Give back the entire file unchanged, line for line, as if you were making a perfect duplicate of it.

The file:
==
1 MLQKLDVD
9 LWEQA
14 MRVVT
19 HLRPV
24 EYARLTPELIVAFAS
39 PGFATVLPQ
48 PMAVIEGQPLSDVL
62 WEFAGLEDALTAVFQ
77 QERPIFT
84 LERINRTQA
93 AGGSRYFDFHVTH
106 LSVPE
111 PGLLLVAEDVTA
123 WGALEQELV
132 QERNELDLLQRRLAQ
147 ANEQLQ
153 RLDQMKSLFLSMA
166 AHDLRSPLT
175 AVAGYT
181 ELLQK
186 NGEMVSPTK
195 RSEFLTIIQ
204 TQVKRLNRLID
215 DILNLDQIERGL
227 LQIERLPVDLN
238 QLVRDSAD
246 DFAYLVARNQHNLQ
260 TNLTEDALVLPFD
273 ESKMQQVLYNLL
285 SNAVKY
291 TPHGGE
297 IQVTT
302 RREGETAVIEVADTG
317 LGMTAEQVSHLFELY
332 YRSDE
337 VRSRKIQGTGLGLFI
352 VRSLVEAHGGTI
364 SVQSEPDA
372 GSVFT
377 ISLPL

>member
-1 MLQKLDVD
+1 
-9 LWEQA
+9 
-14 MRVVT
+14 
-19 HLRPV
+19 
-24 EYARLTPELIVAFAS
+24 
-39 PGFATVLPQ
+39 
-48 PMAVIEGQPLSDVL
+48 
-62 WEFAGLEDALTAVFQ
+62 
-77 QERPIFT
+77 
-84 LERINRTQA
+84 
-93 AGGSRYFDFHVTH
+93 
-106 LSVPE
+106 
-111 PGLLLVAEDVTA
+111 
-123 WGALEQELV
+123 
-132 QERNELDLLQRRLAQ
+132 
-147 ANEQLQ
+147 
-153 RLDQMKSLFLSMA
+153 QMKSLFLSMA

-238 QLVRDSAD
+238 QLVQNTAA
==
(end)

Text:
1 MLQKLDVD
9 LWEQA
14 MRVVT
19 HLRPV
24 EYARLTPELIVAFAS
39 PGFATVLPQ
48 PMAVIEGQPLSDVL
62 WEFAGLEDALTAVFQ
77 QERPIFT
84 LERINRTQA
93 AGGSRYFDFHVTH
106 LSVPE
111 PGLLLVAEDVTA
123 WGALEQELV
132 QERNELDLLQRRLAQ
147 ANEQLQ
153 RLDQMKSLFLSMA
166 AHDLRSPLT
175 AVAGYT
181 ELLQK
186 NGEMVSPTK
195 RSEFLTIIQ
204 TQVKRLNRLID
215 DILNLDQIERGL
227 LQIERLPVDLN
238 QLVRDSAD
246 DFAYLVARNQHNLQ
260 TNLTEDALVLPFD
273 ESKMQQVLYNLL
285 SNAVKY
291 TPHGGE
297 IQVTT
302 RREGETAVIEVADTG
317 LGMTAEQVSHLFELY
332 YRSDE
337 VRSRKIQGTGLGLFI
352 VRSLVEAHGGTI
364 SVQSEPDA
372 GSVFT
377 ISLPL

>member
-1 MLQKLDVD
+1 
-9 LWEQA
+9 
-14 MRVVT
+14 
-19 HLRPV
+19 
-24 EYARLTPELIVAFAS
+24 
-39 PGFATVLPQ
+39 
-48 PMAVIEGQPLSDVL
+48 
-62 WEFAGLEDALTAVFQ
+62 
-77 QERPIFT
+77 
-84 LERINRTQA
+84 
-93 AGGSRYFDFHVTH
+93 
-106 LSVPE
+106 
-111 PGLLLVAEDVTA
+111 
-123 WGALEQELV
+123 
-132 QERNELDLLQRRLAQ
+132 
-147 ANEQLQ
+147 
-153 RLDQMKSLFLSMA
+153 QMKSLFLSMA

-238 QLVRDSAD
+238 QLVQNTAA